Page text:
Recusant's insignia

From Wikipedia, the free encyclopedia
Jump to navigation Jump to search
Recusant's Insignia
Médaille du Refractaire 1939 1945.jpg
Awarded by  France
TypeCommemorative medal
EligibilityFrench citizens
Awarded forRefusal to work in the enemy’s war production industry
StatusNo longer awarded
Established21 October 1963
Total awarded~ 107,974
Medaille (Insigne) du Refractaire ribbon.svg
Ribbon of the Recusant's Insignia
Politician André Bord, a recipient of the Recusant's Insignia
French men and women being chosen for work in Germany, Paris July 1942
A young Frenchman forced to work in Germany at the Berlin Siemens plant, 1943
Thousands of recusants were hidden by, and later joined the resistance

The law of August 22, 1950, establishing the status of “recusant”, stated in its first article: "The Republic, grateful to those who accepted all the risks in their fight against the enemy's war potential, considering the suffering and the prejudice that this courageous and patriotic attitude caused them, proclaimed and determined the right to reparation for recusants and their successors.[1]

Thirteen years later, on October 21, 1963, Jean Sainteny, minister for veterans and war victims, signed the decree creating this medal, officially called "Recusant's Insignia" (French: Insigne du réfractaire).[2]

The purpose of the Recusant's Insignia is to honour French citizens who evaded the Compulsory Work Service (S.T.O.) in Germany and who have therefore participated in the fight against the invader. The service of the National Office of the Veterans and Victims of War of the department of residence delivers the card of the Recusant authorizing the wear of this insignia.[2]

The National Recusants' Group (French: Groupement National des Réfractaires) initiated the National Recusant's Day, held annually in France on 6 June.[3]

Award statute[edit]

The Recusant's Insignia can be worn by French citizens bearing the title of “recusant” (French: réfractaire). Are considered recusants, persons who, prior to June 6, 1944 found themselves in the following situations:

  1. persons who, having been the subject of a requisition order resulting from the acts of the so-called law of 4 September 1942, decree of 19 September 1942, law of 16 February 1943 and/or law of 1 February 1944, voluntarily abandoned their business not to comply with this order;[1]
  2. persons who, under the constraints mentioned in the preceding paragraph or who were victims of raids, have escaped from the territories and businesses in which they were assigned;[1]
  3. persons who, under these constraints or victims of raids, were sent to Germany but who voluntarily did not return there after their first leave in France;[1]
  4. persons who, without having received requisition or transfer orders, but who were entered in workforce lists or belonging to classes of mobilization likely to be called up, evaded preventively by abandoning their business.[1]

Also those who have, since their refusal to submit or their preventive withdrawal from the laws on compulsory labour, lived on the margins of the laws of Vichy and were victims of searches or prosecution from the French or German administrations.[1]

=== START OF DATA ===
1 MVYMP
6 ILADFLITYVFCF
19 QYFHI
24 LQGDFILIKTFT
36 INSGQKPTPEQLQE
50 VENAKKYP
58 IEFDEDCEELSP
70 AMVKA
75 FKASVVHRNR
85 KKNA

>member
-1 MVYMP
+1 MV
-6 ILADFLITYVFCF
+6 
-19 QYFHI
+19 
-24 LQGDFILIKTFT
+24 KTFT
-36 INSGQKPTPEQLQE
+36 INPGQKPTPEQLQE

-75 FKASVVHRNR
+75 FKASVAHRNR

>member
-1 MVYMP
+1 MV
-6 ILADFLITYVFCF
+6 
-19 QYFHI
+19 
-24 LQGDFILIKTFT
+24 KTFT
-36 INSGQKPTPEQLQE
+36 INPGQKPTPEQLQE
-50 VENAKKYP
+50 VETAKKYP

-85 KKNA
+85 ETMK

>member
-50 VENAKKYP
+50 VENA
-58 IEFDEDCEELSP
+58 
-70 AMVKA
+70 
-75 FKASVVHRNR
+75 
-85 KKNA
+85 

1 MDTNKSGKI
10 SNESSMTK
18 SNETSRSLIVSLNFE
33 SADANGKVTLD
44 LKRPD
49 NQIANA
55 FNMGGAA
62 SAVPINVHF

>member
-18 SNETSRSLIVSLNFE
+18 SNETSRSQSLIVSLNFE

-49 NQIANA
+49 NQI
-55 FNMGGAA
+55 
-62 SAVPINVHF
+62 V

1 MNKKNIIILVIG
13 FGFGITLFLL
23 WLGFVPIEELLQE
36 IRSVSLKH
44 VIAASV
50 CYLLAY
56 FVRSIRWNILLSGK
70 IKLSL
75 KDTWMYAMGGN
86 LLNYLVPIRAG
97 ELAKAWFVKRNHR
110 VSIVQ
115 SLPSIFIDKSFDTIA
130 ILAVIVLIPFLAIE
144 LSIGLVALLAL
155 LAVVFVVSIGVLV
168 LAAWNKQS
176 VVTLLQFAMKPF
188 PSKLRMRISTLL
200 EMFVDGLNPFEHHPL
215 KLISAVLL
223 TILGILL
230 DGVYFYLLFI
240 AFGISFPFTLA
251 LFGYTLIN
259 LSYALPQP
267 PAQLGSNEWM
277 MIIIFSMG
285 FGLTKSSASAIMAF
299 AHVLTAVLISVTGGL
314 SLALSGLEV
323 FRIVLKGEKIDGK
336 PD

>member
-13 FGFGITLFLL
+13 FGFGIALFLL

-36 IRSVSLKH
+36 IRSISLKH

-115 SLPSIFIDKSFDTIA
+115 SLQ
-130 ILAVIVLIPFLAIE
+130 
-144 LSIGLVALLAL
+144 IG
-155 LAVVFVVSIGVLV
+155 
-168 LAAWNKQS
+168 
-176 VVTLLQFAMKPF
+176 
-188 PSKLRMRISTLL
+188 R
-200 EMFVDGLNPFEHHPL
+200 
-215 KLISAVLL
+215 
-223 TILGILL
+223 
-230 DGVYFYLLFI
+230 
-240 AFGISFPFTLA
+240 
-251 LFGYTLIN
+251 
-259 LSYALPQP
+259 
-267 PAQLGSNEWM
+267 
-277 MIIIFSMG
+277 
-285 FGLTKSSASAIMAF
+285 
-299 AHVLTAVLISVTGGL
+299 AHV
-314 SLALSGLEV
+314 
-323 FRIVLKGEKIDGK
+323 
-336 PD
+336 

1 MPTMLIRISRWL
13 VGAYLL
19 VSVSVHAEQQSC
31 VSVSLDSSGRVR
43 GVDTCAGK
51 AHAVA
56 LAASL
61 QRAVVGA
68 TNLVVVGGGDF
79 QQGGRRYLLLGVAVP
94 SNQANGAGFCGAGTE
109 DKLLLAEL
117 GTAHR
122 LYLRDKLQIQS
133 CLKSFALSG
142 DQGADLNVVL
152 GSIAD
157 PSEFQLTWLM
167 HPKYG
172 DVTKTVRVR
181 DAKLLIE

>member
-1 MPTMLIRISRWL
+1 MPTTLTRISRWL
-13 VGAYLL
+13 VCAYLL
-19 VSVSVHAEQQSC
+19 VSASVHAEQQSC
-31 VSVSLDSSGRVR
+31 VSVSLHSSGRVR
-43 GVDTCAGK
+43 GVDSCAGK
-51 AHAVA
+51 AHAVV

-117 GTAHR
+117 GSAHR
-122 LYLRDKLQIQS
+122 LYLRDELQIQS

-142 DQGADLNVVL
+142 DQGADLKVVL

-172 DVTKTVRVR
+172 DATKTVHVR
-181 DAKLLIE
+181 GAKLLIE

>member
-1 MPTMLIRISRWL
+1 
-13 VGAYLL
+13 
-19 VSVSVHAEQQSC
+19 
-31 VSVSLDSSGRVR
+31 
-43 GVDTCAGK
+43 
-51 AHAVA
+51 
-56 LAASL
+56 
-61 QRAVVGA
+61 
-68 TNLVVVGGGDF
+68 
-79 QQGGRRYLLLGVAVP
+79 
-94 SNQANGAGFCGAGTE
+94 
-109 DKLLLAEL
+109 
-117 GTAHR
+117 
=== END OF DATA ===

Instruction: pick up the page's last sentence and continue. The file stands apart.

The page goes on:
Are also considered recusants, persons in the departments of Bas-Rhin, Haut-Rhin or Moselle who, following their annexation by the enemy:

  1. either abandoned their homes in order not to respond to a mobilization order in German military or paramilitary formations; [1]
  2. or abandoned their homes, whereas, being part of the mobilizable classes by the German authorities, they were at risk of being incorporated into German military or paramilitary formations. [1]

Recusant workers from the Compulsory Work Service are eligible for the 1939–1945 Commemorative war medal[2]

Award description[edit]

The design of the Recusant's Insignia was decided by a contest opened by a decree of 17 July 1961.[4] The winner, artist engraver M. Hollebecq, was announced in the 1963 establishment decree which also directed the Paris mint to produce the insignias.[2]

The Recusant's Insignia is a 36 mm in diameter circular medal struck from bronze or gilt bronze. Its obverse bears the relief image of a map of France, a broken anvil at its center symbolizes the refusal to work. Above the map, a Cross of Lorraine symbolizing hope and support for the oppressed. On either side, the relief initials “R” and “F” for (French: République Française) (French Republic), at the bottom, the relief semi-circular inscription (French: J’AI LIVRÉ UN BON COMBAT) (I HAVE FOUGHT A GOOD BATTLE). On the reverse, the circular relief inscription along the top ¾ of the medal circumference (French: AUX RÉFRACTAIRES GUERRE 1939 - 1945) (TO THE RECUSANTS 1939 – 1945 WAR).[2]

The medal hangs from a 37 mm wide silk moiré bright yellow ribbon with three 1 mm wide red vertical stripes spaced 1 mm apart and located 2 mm from the outer edges.[2]

Notable recipients (partial list)[edit]

  • Politician André Bord
  • Politician Jean Corlin
  • Astronomer Pierre Bourge
  • Physicist Raimond Castaing
  • Politician Bernard Restout
  • Politician Louis Eyraud
  • Writer Jean Vezole
  • Union leader Jacques Fournier
  • Politician Robert Pontillon
  • Resistance fighter Roland Despains
  • Politician André Fumex
  • Lawyer Yves Jouffa
  • Politician Jacques Sourdille
  • Historian Yves Battistini

See also[edit]

External links[edit]


  1. ^ a b c d e f g h "Law n°50-1027 of August 22, 1950 establishing the status of recusant" (in French). LégiFrance. 1950-08-24. Retrieved 2017-01-13.
  2. ^ a b c d e f "Decree of the minister for veterans and war victims of October 21, 1963" (in French). LégiFrance. 1963-10-29. Retrieved 2017-01-13.
  3. ^ "France Phaléristique web site" (in French). Marc Champenois. 2004. Retrieved 2017-01-13.
  4. ^ "Decree of the minister for veterans and war victims of July 17, 1961" (in French). LégiFrance. 1961-07-30. Retrieved 2017-01-13.